Lawyers for the adult-film actress Stormy Daniels and President Donald Trump squared off before a federal appeals court on Tuesday over Daniels’ effort to revive a libel lawsuit she filed over a hard-hitting Trump tweet that appeared to call her a liar.
In the Twitter message, Trump accused Daniels of “a total con job” for claiming that she was threatened by an unknown man in a casino parking lot in 2011— an episode she has suggested was an act of intimidation aimed at hushing up her contention that she and Trump had a sexual encounter several years earlier.
U.S. District Court Judge James Otero, based in Los Angeles, threw out the suit in 2018, ruling that Trump’s tweet amounted to “rhetorical hyperbole” and not an assertion of fact. Otero ordered Daniels, whose real name is Stephanie Clifford, to pay Trump nearly $300,000 in legal fees and sanctions under a Texas law aimed at discouraging lawsuits intended to silence participants in political disputes.
During arguments before a three-judge panel of the 9th U.S. Circuit Court of Appeals in Pasadena, Calif., on Tuesday, Trump’s lawyer Charles Harder defended those rulings and insisted that the president’s tweet did not amount to a factual claim that Daniels was lying.
“It’s important for the full context to be considered,” Harder said, noting that Trump’s message was a retweet of another person’s suggestion that a sketch Daniels released of the man who allegedly approached her about Trump looked a lot like her ex-husband. “This was a hyperbolic statement being made by the third party. And the president made a hyperbolic statement accompanying that and retweeting it. … This was vintage hyperbole.”
Two judges on the panel, however, pressed Harder on whether Trump’s statements could be read as a direct attack on Daniels’ honesty.
“What about the comment … that ‘nonexistent man’?” asked Judge Jacqueline Nguyen, an appointee of President Barack Obama. “Could that reasonably be construed as a statement of actual fact and an inference that this was made up and Ms. Clifford was lying?”
“It’s an opinion,” Harder maintained. “When he says ‘nonexistent’ and he says ‘con job,’ he’s saying, ‘I don’t believe this. I’m not buying it. My opinion is I think she has a credibility issue or she has a veracity issue. I don’t believe her story.’ It’s the modern day equivalent of calling B.S. or saying bunk or malarkey or hooey or garbage or I don’t buy it.”
Judge Kim Wardlaw, an appointee of President Bill Clinton, suggested that Trump might not have been acting as a pundit but as a person denying claims that suggested wrongdoing on his part.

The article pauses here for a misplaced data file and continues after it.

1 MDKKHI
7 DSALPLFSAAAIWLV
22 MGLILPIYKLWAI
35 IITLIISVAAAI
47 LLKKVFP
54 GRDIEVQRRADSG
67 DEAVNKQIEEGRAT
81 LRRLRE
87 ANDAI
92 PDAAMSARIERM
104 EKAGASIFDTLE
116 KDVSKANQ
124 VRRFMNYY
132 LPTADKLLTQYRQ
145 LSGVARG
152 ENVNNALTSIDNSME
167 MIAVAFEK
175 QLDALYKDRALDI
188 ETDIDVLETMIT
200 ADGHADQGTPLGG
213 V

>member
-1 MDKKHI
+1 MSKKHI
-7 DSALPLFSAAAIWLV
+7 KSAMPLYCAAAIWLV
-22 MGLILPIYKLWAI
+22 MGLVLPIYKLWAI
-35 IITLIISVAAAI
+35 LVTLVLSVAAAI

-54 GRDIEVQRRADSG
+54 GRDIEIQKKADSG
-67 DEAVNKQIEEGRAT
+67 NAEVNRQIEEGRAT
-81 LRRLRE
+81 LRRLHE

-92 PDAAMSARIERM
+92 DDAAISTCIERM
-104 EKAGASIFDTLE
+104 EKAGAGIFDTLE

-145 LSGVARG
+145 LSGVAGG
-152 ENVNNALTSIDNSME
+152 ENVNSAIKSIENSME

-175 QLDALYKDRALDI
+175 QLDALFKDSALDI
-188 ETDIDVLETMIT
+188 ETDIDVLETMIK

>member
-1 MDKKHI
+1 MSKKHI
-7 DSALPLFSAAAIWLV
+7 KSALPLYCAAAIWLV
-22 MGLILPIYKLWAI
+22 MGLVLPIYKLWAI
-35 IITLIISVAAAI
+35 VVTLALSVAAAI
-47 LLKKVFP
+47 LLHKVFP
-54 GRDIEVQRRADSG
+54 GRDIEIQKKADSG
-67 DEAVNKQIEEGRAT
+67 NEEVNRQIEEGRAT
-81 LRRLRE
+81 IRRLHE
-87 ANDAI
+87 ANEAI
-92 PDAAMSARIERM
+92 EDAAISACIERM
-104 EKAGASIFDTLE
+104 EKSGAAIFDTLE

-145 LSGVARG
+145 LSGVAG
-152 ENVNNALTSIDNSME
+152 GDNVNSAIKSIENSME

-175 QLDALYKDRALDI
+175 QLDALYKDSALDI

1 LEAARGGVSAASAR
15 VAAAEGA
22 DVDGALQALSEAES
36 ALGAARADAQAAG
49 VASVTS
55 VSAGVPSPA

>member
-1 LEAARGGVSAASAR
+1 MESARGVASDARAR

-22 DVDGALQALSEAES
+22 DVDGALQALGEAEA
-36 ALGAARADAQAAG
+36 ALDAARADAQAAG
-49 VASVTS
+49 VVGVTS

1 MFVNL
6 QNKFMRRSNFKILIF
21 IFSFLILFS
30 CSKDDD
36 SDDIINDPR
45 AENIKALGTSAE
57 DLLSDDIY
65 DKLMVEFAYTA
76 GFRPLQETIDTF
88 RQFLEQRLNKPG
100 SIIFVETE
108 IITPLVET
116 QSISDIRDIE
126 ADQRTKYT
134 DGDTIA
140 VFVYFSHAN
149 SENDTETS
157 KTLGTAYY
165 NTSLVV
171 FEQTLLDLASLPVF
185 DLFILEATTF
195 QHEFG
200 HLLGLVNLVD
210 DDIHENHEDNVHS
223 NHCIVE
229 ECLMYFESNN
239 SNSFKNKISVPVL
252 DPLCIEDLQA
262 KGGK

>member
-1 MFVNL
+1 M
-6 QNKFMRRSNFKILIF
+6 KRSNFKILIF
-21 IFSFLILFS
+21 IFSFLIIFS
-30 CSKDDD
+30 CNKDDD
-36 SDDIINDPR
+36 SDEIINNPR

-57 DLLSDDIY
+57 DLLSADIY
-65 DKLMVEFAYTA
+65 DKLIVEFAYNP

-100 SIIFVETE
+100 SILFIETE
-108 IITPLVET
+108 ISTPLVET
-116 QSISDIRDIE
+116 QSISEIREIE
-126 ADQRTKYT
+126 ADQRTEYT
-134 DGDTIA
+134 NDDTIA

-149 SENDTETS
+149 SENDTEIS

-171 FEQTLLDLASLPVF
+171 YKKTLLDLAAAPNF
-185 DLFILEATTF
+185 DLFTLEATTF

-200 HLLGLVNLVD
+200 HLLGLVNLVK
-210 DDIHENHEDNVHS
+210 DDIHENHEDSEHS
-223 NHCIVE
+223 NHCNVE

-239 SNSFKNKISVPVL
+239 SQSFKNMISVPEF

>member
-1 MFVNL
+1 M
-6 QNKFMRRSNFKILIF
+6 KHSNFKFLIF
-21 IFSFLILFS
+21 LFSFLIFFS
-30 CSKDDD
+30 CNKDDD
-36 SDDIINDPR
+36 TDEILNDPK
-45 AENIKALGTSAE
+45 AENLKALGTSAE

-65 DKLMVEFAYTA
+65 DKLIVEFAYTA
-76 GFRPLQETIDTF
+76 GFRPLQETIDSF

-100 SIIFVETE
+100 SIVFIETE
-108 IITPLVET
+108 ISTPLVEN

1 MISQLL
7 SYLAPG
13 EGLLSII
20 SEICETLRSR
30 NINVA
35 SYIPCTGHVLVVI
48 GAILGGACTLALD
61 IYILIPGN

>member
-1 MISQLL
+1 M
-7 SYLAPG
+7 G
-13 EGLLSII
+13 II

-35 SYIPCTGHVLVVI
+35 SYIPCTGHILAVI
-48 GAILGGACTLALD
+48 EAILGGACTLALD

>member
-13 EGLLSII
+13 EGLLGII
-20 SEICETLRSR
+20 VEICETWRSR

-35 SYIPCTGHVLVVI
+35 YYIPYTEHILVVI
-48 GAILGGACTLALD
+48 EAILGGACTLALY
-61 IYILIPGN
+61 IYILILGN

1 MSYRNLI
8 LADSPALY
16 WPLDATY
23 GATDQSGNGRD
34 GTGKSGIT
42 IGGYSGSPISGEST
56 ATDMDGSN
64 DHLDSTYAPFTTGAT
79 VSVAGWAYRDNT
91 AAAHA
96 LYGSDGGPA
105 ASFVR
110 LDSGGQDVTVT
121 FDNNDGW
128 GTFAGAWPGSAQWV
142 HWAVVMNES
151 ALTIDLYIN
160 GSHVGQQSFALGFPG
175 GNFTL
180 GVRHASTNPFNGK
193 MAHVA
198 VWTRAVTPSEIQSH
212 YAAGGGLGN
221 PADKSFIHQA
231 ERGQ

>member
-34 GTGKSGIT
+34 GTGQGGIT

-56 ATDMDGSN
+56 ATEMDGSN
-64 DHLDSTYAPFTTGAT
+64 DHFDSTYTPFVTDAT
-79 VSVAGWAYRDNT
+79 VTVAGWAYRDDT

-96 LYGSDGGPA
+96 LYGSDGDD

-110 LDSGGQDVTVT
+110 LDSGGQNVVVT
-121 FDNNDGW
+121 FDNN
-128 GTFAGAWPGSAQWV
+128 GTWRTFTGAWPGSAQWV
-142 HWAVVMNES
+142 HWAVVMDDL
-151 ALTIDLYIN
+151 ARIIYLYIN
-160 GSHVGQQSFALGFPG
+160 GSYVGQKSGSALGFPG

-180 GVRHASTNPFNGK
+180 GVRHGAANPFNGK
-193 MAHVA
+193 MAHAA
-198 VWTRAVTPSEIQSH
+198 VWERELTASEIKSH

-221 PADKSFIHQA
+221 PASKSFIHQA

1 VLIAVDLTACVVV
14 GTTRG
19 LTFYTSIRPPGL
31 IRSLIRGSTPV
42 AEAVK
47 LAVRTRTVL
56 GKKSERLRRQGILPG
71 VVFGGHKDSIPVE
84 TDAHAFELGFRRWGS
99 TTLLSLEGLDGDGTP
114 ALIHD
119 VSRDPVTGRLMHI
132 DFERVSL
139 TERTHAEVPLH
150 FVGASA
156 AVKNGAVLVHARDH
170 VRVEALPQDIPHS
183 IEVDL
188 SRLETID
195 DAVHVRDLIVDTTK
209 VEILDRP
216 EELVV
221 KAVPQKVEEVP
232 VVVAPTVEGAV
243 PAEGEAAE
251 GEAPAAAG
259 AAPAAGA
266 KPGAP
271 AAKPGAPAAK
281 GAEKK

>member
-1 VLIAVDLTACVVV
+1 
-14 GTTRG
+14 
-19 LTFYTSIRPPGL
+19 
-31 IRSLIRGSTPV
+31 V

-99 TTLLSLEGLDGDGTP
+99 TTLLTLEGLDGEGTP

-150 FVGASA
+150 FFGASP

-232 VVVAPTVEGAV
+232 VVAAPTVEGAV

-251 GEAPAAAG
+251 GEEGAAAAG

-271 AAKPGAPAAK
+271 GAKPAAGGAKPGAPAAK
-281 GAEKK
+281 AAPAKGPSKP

“But, in essence, isn’t what President Trump is saying, he’s saying Ms. Clifford is lying about being threatened by Trump or his agent? Isn’t that a fact that can be proven true or false?” she asked.
Harder replied that Trump never directly called Daniels a liar in the disputed tweet.
“He’s saying, ‘I don’t believe it,’” the Trump attorney said. “He doesn’t use the words that you used, Your Honor. Within the context, it’s an opinion.”
Daniels’ lawyer, Clark Brewster, disputed that assessment, arguing that Trump knew about Daniels’ intimidation claim years ago, which led to language being put in the nondisclosure agreement she accepted about protecting her right to privacy. She ultimately was paid $130,000 during the 2016 campaign in exchange for her silence.
“It was negotiated at the time and known by Trump at the time that this man had accosted and threatened an assault upon her,” Brewster said. “It was in the contract, but then [he] claimed, I don’t know anything about it.”
Harder also described the suit as part of a political attack mounted by Daniels and her attorney at the time, Michael Avenatti. Daniels later had an acrimonious parting with Avenatti, who has since been indicted on fraud and extortion charges — developments not mentioned during the 48-minute argument session held just hours before Trump delivered his State of the Union address on Tuesday.
Trump’s quick legal victory against Daniels was brought about by the statute that Otero, a George W. Bush appointee, applied because of Daniels’ residency in Texas. “The knockout was swift and punishing to the plaintiff,” Brewster said.
However, that ruling may have been undercut by a decision in August in an unrelated case that held that the law used to toss out Daniels’ suit and award Trump his legal fees, the Texas Citizens Participation Act, should not be applied in federal court.
Brewster urged the 9th Circuit panel that heard Daniels’ appear to defer to the earlier 5th Circuit ruling, since that court has jurisdiction over federal cases filed in Texas and applies Texas law more frequently than the courts in other parts of the country.
“The issues of comity control,” Brewster said. “You have to give deference to the sister circuits.”
Daniels’ lawyer also accused Harder of seeking to smear Daniels by using court briefs to discuss her career in pornographic films.
“He went on to talk about how many movies Ms. Clifford appeared in,” Brewster complained. “All the smearing that couldn’t be done in front of the judge below, and he’s done it here.”
Daniels’ lawyer said Trump’s attorneys and Otero violated standard court procedure by making a series of factual assertions that were not in her lawsuit and shouldn’t have been considered at such an early stage of the case.
“None of those facts are before you. That is the maddening issue in this case,” Brewster said. “There’s got to be an evidentiary basis before you make all these conclusions about the goodwill of this man, who, his default is to be reckless in his statements. …I’m proud of my client for standing up and fighting here.”
The third jurist on the 9th Circuit panel, Chief Judge Sidney Thomas, a Clinton appointee, joined the argument session via videoconference and did not question either side.
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